Kahlon’s mother was killed in the Holocaust of Libyan Jews in 1942. “They came to take my father to the labor camps. My mother did not want to open the door. The Germans and the Italian fascists hit the door, my mother fell and died a day later,” he recounted.Later the family fled Tripoli with the help of bribes and found refuge in Zuwara. “The Jews already did not feel safe in Libya, but continued to live [their lives], build and work. In 1945 133 of them were murdered in the pogroms in Tripoli, in which synagogues were burnt down and hundreds of Jewish businesses were destroyed,” he added.
… “We were always of secondary importance. In the educational system they never asked me to tell the story of my mother and father. They did not worry about my learning it. It pained me. I was angry when they talked only about the pogroms, the suffering and the Holocaust of European Jewry, and not our Holocaust. True, the number of our Jews who were murdered was smaller than that in Poland – but it cannot be that for the matriculation exams they learned about the Kishinev pogroms and did not mention the pogroms against the Jews of Arab lands. In Libya they took people to the camps too. Libyan Jews also hid and suffered,” said Kahlon.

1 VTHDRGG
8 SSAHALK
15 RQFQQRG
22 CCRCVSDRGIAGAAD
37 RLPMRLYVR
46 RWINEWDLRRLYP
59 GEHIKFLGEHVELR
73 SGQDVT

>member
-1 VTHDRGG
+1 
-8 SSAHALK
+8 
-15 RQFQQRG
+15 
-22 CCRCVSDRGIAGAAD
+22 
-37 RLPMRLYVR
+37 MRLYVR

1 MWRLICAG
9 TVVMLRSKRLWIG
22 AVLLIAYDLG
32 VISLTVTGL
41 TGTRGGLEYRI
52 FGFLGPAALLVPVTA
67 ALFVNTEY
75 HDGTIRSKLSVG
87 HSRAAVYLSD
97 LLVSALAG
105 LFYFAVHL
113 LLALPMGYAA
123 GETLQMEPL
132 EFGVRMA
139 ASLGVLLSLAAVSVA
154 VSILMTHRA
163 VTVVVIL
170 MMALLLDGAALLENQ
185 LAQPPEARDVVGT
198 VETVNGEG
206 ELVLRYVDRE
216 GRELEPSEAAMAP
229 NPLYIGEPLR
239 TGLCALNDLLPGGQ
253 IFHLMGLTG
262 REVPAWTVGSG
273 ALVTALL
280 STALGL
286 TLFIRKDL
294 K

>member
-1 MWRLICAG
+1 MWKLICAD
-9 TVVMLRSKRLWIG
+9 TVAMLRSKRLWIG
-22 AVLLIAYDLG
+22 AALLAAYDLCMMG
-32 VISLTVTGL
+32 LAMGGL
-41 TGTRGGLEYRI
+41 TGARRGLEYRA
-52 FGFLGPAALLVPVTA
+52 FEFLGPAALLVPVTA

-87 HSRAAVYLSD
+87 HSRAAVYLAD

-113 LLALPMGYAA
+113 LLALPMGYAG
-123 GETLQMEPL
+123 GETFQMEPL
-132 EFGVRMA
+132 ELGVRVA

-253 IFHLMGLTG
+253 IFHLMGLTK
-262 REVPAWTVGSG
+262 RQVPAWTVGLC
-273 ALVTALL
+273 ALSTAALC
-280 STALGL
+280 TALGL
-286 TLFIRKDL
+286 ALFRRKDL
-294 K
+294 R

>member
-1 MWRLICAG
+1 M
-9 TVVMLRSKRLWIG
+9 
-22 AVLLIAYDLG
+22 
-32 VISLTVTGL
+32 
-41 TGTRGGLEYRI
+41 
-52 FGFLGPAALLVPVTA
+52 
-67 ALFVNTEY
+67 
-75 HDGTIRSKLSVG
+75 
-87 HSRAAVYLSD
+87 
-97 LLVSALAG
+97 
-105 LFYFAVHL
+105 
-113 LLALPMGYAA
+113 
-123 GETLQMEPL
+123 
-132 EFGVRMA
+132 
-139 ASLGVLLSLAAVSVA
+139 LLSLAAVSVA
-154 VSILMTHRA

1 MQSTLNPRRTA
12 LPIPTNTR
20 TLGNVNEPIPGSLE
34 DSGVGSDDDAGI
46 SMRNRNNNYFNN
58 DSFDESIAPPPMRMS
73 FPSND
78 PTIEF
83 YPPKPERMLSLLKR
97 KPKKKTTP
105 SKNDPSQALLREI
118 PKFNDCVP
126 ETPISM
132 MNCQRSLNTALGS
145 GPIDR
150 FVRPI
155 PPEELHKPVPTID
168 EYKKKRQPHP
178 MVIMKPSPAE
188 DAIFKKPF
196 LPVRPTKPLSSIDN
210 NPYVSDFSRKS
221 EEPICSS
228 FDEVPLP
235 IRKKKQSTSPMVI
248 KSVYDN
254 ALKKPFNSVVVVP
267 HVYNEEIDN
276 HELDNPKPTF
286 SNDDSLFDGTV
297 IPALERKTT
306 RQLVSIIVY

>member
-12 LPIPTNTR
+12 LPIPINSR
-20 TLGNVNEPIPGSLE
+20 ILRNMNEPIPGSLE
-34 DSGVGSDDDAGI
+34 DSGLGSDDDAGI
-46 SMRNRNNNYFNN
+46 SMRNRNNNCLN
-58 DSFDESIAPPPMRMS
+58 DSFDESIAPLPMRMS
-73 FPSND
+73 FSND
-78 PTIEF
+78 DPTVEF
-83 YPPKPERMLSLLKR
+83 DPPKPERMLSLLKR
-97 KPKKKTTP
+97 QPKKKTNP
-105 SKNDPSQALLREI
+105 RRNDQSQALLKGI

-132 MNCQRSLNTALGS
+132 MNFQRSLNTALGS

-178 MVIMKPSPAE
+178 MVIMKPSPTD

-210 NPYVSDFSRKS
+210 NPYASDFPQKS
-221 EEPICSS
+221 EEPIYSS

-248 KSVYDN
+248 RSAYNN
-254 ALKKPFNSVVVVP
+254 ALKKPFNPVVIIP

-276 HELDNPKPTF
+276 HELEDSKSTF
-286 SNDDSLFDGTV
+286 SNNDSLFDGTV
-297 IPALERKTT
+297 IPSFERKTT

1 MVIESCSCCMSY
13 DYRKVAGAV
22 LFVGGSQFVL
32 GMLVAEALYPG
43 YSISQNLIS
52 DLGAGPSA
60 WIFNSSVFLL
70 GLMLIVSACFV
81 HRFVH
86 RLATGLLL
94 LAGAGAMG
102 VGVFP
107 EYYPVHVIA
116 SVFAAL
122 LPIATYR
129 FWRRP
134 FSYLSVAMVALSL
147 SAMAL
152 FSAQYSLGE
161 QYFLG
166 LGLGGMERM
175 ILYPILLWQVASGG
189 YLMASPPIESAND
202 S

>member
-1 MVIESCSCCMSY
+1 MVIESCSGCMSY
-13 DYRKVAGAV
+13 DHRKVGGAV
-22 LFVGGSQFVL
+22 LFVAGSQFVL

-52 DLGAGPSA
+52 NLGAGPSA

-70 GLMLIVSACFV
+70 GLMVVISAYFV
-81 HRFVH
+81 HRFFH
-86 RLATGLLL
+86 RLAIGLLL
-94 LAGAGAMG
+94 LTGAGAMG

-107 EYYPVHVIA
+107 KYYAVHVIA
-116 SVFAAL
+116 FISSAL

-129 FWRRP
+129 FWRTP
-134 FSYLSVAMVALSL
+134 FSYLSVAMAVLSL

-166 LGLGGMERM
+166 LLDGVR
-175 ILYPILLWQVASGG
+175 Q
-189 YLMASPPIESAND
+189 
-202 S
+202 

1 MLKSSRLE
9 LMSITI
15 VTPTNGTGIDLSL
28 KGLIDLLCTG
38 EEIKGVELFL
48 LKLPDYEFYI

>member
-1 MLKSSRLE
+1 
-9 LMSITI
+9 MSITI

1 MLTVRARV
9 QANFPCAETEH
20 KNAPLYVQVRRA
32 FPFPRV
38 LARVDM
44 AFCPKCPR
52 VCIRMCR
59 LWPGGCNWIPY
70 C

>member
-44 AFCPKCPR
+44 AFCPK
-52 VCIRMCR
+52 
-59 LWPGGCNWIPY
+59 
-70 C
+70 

While I was searching for articles about the Remembrance Day, I came across this article from 2011 in the Daily Telegraph, “the Forgotten Refugees” by Ed West, which is still relevant today: (emphases added):
The Israeli-Palestinian conflict as far as most people know it runs like this: Jews came from Europe, bought up bits of Palestine until they were numerous enough (thanks partly to financial support from Americans) to take on the Arabs. They then beat them in a war and took their land. Yet this is only half the story.